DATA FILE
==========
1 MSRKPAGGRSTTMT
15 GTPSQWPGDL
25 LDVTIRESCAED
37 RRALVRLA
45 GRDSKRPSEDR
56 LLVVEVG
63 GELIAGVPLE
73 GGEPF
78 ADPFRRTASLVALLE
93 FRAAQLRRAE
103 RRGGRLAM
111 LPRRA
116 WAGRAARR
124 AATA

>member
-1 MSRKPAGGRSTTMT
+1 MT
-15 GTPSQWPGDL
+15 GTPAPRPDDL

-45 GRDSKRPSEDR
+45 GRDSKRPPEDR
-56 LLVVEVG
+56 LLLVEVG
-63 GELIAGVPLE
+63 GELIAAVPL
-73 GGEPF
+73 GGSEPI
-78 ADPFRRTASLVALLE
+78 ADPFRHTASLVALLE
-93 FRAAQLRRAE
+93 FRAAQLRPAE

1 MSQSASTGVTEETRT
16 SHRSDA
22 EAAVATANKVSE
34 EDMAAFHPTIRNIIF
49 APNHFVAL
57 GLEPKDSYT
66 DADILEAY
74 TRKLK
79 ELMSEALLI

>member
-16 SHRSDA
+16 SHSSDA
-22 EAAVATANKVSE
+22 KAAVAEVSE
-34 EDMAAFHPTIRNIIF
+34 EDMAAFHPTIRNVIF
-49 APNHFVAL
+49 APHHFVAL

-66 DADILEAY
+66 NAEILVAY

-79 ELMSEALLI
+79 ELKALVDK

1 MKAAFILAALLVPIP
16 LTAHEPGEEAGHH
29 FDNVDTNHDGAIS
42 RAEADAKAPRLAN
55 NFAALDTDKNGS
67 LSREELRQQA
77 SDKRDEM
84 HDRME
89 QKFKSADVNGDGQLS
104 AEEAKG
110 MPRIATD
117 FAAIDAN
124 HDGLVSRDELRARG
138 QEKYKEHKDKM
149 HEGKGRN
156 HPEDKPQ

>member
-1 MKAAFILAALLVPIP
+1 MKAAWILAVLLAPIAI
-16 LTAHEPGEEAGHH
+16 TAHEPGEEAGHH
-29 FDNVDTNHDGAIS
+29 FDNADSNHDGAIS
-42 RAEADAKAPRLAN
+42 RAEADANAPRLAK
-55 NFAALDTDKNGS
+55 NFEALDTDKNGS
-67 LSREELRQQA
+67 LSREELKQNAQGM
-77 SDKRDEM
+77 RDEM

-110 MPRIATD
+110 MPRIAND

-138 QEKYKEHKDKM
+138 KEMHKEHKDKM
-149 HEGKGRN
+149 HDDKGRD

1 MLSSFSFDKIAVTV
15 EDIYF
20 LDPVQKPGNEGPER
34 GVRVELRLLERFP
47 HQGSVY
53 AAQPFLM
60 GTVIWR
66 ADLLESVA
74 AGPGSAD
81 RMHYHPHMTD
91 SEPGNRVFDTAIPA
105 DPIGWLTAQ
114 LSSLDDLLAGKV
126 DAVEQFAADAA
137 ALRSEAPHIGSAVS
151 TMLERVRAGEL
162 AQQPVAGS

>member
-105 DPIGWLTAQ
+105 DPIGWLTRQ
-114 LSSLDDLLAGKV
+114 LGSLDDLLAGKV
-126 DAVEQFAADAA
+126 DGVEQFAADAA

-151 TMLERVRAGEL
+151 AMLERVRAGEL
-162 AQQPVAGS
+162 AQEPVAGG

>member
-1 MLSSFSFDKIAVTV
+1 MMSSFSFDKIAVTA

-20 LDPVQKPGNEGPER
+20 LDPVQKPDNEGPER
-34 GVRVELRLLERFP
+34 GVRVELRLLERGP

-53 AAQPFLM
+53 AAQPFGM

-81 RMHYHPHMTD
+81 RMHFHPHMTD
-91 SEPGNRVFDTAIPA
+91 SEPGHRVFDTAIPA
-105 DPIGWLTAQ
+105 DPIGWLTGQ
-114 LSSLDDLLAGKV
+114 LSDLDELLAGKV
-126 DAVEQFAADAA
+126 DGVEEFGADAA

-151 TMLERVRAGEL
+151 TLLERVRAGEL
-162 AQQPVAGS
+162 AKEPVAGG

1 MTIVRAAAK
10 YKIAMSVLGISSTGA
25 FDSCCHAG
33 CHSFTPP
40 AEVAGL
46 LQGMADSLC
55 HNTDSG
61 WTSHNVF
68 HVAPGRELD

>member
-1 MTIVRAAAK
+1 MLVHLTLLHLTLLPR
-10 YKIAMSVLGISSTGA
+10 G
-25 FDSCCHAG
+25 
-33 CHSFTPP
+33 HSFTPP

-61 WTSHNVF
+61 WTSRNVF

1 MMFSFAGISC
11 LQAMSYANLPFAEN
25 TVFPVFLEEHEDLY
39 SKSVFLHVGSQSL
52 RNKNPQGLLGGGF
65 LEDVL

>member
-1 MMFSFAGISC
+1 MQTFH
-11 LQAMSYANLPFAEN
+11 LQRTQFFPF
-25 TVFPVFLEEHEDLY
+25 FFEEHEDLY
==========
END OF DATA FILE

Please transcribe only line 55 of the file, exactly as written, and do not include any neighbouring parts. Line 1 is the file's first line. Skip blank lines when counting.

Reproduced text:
16 LTAHEPGEEAGHH